I'm trying to wrap my head around the concept of SIV in the context of encryption. I understand the aspect of nonce misuse, etc. And I understand that the key feature for SIV is that they ensure that while encrypting the same message with the same key will reveal that it is identical, it will not reveal anything else.

In particular, using the same key on different messages will not have the catastrophic issue with nonce reuse in other system.

If I understand correctly, you can build a SIV mode of operation using:

def encrypt(msg, key):
   siv = hash_shake256(bits=192, msg)
   return xchacha20(key, siv, msg), siv

In other words, we first compute a keyed hash on the message, then use that value as the nonce for the actual encryption.

The output is the cipher text as well as the generated siv, both of them are safe to share without revealing anything to an adversary.

The security comes from the keyed hash function non reversible nature and the fact that for each msg we pass as input, we are ensured that we won't have a duplicate nonce.

  • Am I understanding things correctly?
  • Is it safe to use the same key for both keyed hash and encryption?
  • I assume actual siv usage is a bit more than just hashing the input?
  • 1
    $\begingroup$ There is already HS1-SIV; Advantages of HS1-SIV over ChaCha20-Poly1305-SIV? also Would it be safe to use the message hash as the IV in ChaCha? $\endgroup$
    – kelalaka
    Oct 22, 2021 at 9:35
  • $\begingroup$ I've seen a SIV mode for ChaCha, however, I couldn't find the paper. $\endgroup$
    – kelalaka
    Oct 22, 2021 at 10:06
  • 1
    $\begingroup$ What I don't understand from the question is that hash_shake256 is used over just the message, but that you talk about "security comes from the keyed hash function". SHAKE256 is not a keyed hash function at all, you'd use e.g. KMAC for that (this is basically the same as SHA-256 vs HMAC-SHA-256). $\endgroup$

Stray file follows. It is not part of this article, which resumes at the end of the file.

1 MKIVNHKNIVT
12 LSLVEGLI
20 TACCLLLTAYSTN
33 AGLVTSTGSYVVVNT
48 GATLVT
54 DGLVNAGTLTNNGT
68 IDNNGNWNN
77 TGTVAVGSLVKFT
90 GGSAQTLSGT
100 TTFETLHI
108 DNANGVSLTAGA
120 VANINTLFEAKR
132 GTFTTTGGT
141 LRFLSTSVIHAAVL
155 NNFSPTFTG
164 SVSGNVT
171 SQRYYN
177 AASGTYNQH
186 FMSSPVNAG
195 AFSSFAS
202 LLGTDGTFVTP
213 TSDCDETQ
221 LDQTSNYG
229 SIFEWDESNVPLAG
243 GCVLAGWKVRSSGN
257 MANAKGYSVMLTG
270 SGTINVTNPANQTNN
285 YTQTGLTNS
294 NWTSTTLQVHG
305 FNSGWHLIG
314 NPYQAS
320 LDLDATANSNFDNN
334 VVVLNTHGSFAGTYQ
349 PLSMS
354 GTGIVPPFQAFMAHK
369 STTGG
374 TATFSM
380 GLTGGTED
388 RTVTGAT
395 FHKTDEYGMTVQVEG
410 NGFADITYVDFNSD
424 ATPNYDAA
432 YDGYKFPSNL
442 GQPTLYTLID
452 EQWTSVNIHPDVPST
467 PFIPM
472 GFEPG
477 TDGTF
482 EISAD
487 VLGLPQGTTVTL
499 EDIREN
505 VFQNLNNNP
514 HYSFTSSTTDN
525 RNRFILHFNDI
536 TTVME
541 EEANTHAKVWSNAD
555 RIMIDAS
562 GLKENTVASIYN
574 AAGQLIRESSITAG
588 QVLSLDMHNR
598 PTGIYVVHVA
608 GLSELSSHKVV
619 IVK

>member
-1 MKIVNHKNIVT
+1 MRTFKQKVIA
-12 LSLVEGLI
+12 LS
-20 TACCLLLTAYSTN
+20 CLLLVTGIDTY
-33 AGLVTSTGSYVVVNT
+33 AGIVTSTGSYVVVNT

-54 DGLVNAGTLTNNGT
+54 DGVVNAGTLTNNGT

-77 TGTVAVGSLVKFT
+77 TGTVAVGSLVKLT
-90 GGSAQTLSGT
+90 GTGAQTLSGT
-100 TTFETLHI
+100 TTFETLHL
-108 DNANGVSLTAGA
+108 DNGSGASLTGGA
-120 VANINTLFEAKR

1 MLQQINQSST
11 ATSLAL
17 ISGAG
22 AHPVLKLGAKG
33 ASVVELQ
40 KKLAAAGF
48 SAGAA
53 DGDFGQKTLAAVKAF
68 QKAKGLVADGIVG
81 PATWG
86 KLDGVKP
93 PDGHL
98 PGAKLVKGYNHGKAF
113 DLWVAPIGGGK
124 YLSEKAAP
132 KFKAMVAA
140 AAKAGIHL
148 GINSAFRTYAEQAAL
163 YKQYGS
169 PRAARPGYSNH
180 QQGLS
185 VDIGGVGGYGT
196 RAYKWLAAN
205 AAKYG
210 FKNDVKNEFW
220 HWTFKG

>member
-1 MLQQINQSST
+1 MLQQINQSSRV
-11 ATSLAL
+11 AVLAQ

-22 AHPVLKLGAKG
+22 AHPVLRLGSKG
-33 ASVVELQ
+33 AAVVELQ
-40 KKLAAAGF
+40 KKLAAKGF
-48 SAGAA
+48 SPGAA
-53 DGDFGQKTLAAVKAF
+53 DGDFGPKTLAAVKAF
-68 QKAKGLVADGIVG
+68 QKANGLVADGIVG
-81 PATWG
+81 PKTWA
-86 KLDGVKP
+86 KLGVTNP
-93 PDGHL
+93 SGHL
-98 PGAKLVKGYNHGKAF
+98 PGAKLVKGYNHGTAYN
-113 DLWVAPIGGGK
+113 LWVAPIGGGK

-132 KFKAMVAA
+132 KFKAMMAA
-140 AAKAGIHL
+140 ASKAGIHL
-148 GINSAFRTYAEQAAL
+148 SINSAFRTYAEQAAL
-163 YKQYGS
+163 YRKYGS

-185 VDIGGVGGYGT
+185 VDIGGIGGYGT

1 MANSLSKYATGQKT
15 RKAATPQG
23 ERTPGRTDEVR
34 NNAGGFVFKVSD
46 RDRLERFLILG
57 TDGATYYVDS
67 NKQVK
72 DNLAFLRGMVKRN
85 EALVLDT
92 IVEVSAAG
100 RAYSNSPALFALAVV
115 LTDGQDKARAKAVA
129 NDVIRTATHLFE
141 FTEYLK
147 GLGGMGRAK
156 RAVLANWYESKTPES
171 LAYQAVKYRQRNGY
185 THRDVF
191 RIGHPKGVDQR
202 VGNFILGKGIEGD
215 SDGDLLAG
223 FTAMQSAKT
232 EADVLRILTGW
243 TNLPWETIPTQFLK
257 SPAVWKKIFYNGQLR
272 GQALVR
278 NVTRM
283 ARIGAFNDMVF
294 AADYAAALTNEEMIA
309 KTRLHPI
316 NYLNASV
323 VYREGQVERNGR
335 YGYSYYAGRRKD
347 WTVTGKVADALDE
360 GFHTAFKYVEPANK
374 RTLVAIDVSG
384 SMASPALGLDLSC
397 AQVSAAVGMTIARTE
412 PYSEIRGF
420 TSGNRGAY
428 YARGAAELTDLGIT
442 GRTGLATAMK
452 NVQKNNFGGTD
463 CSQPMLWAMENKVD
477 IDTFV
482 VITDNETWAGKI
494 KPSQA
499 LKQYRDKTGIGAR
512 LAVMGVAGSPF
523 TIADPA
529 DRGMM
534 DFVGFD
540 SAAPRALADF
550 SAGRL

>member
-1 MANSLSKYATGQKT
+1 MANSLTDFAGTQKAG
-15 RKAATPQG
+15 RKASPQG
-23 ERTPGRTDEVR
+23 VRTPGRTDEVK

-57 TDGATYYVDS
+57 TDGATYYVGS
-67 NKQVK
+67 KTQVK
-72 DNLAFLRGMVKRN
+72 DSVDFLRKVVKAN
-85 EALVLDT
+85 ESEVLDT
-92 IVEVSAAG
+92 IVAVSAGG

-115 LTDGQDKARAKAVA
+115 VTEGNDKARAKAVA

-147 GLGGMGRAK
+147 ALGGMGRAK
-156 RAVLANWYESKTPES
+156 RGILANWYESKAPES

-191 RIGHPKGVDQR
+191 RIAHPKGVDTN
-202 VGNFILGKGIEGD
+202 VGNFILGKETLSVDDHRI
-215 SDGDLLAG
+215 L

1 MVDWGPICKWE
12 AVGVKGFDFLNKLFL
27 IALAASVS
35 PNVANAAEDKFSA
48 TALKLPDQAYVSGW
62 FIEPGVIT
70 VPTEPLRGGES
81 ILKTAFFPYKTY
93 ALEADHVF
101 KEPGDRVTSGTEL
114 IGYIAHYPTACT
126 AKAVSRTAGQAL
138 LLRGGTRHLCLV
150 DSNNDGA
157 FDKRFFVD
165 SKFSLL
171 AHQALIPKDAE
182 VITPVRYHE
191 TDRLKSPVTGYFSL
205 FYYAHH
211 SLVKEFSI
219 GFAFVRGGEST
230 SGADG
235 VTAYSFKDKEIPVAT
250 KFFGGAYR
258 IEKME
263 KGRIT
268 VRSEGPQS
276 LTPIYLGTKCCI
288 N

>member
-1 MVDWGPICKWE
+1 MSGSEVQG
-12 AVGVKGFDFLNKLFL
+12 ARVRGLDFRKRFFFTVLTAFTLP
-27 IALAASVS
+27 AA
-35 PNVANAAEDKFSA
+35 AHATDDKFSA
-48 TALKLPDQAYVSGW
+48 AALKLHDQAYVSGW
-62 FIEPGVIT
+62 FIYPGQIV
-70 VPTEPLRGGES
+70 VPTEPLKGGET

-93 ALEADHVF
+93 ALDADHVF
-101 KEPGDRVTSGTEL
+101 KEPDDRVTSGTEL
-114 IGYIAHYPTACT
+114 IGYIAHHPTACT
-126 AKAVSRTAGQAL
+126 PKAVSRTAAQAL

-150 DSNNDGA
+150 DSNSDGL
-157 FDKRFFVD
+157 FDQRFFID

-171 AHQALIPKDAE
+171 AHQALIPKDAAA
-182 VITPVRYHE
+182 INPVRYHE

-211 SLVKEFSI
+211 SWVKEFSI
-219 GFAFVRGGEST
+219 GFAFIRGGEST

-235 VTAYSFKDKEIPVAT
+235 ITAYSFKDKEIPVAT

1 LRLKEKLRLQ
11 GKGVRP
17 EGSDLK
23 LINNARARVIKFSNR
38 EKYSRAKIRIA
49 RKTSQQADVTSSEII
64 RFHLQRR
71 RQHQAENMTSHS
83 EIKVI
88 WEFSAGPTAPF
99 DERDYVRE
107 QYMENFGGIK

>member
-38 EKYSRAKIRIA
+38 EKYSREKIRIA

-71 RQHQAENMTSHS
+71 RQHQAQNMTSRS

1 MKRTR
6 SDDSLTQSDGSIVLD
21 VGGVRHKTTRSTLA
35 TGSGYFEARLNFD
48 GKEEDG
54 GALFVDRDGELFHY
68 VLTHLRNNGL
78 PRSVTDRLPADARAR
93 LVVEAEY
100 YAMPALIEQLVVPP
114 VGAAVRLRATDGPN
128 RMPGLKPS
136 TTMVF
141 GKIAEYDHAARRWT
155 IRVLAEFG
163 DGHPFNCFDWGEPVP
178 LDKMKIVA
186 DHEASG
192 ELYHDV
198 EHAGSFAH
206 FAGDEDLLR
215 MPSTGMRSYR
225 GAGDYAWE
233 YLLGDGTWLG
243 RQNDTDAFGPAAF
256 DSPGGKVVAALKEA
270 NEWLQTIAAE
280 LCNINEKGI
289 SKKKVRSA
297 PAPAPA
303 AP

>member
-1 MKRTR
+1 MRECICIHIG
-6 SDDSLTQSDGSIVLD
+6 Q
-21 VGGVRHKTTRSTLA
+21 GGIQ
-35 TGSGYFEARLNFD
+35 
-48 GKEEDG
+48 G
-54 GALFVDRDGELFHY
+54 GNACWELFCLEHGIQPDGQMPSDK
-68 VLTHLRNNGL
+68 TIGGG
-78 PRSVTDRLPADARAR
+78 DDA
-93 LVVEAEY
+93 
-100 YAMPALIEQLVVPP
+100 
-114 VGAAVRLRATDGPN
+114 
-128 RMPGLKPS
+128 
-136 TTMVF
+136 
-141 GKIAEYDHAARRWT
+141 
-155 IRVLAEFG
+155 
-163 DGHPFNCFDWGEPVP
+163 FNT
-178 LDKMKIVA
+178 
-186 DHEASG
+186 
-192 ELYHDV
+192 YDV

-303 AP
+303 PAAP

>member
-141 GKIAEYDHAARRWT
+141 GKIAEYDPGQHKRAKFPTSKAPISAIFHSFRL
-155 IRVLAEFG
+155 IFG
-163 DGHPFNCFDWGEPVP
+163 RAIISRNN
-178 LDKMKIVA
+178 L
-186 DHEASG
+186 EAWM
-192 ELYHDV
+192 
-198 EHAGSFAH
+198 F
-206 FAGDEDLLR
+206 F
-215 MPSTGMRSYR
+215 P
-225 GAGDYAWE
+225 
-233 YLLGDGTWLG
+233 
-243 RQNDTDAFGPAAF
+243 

– Maarten Bodewes
    Oct 22, 2021 at 14:46
  • $\begingroup$ Note that HS1-SIV does use a keyed hash function, and that it actually XOR's the result of that with the key before encryption. Yes, just using a plain hash is a bad idea. Anybody may know the hash, and anybody may know the ciphertext. That means that you can just flip bits in the hash output and message to get a valid result. It is absolutely required that you'd use a keyed hash. $\endgroup$
    – Maarten Bodewes
    Oct 22, 2021 at 14:52
  • 1
    $\begingroup$ @kelalaka eprint.iacr.org/2020/067 may have been the paper you saw. $\endgroup$ Oct 22, 2021 at 17:08

1 Answer 1


Am I understanding things correctly?

SIV requires MAC, not just hash. Keyed hash can be used as MAC. However, you do not have a keyed hash in your example (but you do say keyed hash).

Is it safe to use the same key for both keyed hash and encryption?

Generally different key should be used for MAC and encryption. Although in some cases it may be fine with same key, if MAC and encryption are different enough. For example, if you use CBC-MAC and CTR both with AES, using same key is bad. SIV mode defines how you derive the keys from master key.

I assume actual siv usage is a bit more than just hashing the input?

Well, again you have to use MAC. You should check actual SIV variant for more details. For example SIV with AES (CMAC and CTR): https://datatracker.ietf.org/doc/html/rfc5297


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